I've certainly talked a lot about heartworms in the past, and there is a ton of information out there on the web, and here, for that matter – my long seminar, problems with treatment, and more questions.
Still, a reader emails us with questions about the dog she adopted.
The dog tested negative for heartworms at the shelter when acquired last year, but shows up positive (positive = bad) this year at check-up time. She gave lots of background and had lots of questions, but it mostly boiled down to this one question:
"Any suggestions to maximize the chance we have a happy outcome?" And here's my answer.
Under the circumstances you described, with a negative test last year, and a positive test this year, one would expect the dog to have only a small burden of adult heartworms. This is not guaranteed, and would depend on the level of mosquito exposure and the dog's individual resistance to the parasites.
It is certainly important to continue giving your heartworm preventive medicine regularly.
If you want to do "everything", then you could certainly ask for the doxycycline. Doxycycline inhibits Wohlbachia, a microbe that is beneficial to the heartworm.
Giving this medicine for 4 weeks prior to the Immiticide injections (to kill the heartworms) causes the worms to become weaker (thus more susceptible to being killed by the medicine) and actually physically smaller (so less junk to clog up the blood vessels, and less for the white blood cells to have to clear out).
Treating the adult heartworms in two stages is considered to be safer than killing them all at once. If you have only a few worms, this would not be a big benefit. On the other hand, if you have a lot of worms, then killing half now and half later would be easier on the dog when the dead worms go downstream and lodge.
The two-stage treatment consists of giving only a single injection of Immiticide (which will kill the weaker worms), then four more weeks of doxycycline. When the body has gotten rid of the first batch, one gives the two injections, 24 hours apart, and this kills the rest of the worms.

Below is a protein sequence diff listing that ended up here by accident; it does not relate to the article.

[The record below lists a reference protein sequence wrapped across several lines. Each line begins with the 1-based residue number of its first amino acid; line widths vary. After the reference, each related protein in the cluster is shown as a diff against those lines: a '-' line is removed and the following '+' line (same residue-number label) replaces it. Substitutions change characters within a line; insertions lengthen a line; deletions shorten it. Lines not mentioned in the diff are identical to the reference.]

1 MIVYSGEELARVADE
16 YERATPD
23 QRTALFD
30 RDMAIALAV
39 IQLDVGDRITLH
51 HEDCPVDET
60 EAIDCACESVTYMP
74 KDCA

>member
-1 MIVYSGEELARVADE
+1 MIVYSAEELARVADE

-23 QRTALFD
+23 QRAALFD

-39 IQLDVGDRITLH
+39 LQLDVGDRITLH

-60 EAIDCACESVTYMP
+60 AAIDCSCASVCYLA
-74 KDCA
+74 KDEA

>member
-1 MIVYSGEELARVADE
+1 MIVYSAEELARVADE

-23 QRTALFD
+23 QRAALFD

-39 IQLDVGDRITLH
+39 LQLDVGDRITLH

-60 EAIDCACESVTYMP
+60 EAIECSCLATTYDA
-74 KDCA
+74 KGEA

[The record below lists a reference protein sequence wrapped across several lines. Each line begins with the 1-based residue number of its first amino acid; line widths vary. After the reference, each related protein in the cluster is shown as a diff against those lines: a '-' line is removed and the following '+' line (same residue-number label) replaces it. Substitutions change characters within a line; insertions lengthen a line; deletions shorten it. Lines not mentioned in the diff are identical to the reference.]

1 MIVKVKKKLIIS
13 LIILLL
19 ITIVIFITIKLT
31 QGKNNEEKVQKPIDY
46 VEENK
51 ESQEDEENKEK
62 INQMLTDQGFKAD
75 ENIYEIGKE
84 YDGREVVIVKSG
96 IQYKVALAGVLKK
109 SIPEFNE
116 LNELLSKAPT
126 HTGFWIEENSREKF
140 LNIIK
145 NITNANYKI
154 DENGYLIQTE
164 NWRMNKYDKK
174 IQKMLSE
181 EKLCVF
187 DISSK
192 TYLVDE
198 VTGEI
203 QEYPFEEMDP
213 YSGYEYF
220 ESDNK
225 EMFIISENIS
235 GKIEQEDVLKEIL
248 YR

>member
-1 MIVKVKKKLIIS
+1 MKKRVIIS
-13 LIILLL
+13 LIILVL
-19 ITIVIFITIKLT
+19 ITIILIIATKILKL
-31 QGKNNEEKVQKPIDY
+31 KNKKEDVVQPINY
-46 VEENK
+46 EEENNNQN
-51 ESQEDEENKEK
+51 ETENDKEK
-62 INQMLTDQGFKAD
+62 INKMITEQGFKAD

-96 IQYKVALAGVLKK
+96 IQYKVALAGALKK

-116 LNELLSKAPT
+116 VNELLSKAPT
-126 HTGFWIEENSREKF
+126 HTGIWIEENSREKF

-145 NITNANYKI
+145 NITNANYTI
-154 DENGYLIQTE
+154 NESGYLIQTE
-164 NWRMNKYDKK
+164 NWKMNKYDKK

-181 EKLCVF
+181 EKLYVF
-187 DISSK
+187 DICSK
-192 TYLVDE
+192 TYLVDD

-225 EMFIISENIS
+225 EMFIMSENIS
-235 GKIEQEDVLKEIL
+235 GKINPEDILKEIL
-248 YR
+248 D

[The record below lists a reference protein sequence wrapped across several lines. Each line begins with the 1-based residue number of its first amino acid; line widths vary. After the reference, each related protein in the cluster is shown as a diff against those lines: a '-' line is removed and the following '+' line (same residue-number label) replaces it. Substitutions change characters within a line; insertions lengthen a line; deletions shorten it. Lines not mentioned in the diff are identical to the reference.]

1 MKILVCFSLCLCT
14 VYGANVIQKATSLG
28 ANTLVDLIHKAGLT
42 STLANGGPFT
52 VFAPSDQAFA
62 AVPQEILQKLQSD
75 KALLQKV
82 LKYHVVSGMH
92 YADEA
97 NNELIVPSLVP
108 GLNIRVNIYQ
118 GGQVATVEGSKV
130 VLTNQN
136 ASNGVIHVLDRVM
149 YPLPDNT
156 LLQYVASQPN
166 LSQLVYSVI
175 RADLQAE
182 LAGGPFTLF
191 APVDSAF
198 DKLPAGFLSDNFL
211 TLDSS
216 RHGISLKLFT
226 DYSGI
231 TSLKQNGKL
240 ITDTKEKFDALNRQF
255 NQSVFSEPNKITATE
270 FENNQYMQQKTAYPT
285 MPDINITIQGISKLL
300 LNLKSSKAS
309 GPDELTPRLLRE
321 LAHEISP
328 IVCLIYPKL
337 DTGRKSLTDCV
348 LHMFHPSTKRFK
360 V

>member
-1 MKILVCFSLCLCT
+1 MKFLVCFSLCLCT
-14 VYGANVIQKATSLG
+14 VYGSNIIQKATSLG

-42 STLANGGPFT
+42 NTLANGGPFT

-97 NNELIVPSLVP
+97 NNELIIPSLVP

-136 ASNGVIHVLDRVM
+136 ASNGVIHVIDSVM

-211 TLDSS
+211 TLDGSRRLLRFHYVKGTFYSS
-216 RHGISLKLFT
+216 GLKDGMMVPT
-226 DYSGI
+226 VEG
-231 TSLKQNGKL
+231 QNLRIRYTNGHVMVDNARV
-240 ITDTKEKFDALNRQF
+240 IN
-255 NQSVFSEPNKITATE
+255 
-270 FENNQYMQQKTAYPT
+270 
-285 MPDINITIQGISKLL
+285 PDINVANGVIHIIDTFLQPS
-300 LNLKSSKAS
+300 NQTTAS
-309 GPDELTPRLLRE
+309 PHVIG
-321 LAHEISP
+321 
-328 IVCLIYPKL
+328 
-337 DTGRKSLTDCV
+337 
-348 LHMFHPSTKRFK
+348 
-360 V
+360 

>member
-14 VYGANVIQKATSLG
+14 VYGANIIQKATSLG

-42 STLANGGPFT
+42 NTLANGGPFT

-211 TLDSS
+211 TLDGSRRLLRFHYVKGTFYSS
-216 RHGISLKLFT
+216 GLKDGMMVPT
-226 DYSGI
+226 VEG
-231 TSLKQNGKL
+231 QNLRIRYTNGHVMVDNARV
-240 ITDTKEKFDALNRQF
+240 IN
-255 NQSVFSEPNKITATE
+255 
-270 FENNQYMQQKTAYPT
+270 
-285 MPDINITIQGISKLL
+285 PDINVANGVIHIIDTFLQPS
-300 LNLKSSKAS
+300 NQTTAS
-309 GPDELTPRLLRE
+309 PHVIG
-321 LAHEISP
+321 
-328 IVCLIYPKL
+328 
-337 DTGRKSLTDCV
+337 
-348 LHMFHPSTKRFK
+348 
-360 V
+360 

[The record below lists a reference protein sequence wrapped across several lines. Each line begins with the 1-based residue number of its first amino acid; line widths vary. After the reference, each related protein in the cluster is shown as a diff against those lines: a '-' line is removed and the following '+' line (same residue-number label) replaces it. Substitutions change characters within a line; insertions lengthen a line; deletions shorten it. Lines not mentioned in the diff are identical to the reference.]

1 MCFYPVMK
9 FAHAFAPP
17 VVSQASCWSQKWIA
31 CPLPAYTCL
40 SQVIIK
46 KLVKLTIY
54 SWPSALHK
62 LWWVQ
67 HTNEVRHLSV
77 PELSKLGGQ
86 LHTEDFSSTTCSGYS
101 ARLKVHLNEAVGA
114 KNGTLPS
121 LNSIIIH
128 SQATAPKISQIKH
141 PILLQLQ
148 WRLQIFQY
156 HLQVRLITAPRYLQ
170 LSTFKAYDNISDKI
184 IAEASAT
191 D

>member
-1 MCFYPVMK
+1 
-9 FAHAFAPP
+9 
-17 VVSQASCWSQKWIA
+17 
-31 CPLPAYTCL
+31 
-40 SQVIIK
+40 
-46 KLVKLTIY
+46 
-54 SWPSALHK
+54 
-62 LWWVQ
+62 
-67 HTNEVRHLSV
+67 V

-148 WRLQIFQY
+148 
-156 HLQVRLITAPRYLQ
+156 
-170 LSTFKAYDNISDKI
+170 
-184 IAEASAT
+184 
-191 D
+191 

Two injections given 24 hours apart will kill all of the worms in most dogs, but not all. This is true of the 3-injection, 2-stage protocol also.
Giving the corticosteroids (I use prednisone) immediately following the Immiticide is not a universal practice. However, since I heard Dr. Tom Nelson (past president of the American Heartworm Society) recommend it, I have thought that it makes sense. You know that inflammation will occur, so why wait until it gets bad enough to make the dog sick? (Which is what I did "forever" until three years ago.)
Now we give a strong anti-inflammatory dose of prednisone daily for the first seven days, then half that once daily for 7 days, then continue that lower dose once every 48 hours for 14 days. This has resulted in fewer night calls, because fewer dogs develop complications (that we can see). In fact very few dogs at all have developed outward complications.
Again, that is not "standard" across the profession, but I really think it is helping our patients.
Unfortunately, despite our best efforts, there are no guarantees. No matter what we do, sometimes a dead worm will lodge in such a way that a large vessel ruptures and the bleeding in the lungs is fatal. This is very rare, but it does happen.
Keeping the dogs vigorous physical activity at a minimum is an important part of the aftercare. Changes in your dog's attitude can reflect a problem coming on, so let your veterinarian know sooner, rather than later. Get the dog checked BEFORE it becomes an emergency.
Most complications are minor and treatable if they do occur.
Six weeks after the final injection of Immiticide, we recheck the patient (if not before), and treat for microfilariae (the baby heartworms) if there were any present. At this point, we should be "out of the woods". It is very rare for complications to occur after this time. Four months following treatment, a blood test is done to be sure that all the adult heartworms are gone.
Leaving the dog untreated is no solution, as the worms can cause a similar problem even if you have not yet treated the dog with Immiticide to kill them.
We treated a dog this week who was known to be heartworm positive. They had put postponed treating her. Sunday evening she had severe pulmonary hemorrhage, and coughed up a LOT of blood. She's on doxycycline and prednisone and cage rest now. I hope we will be successful in getting her through the whole process, but we've got a long haul ahead of us.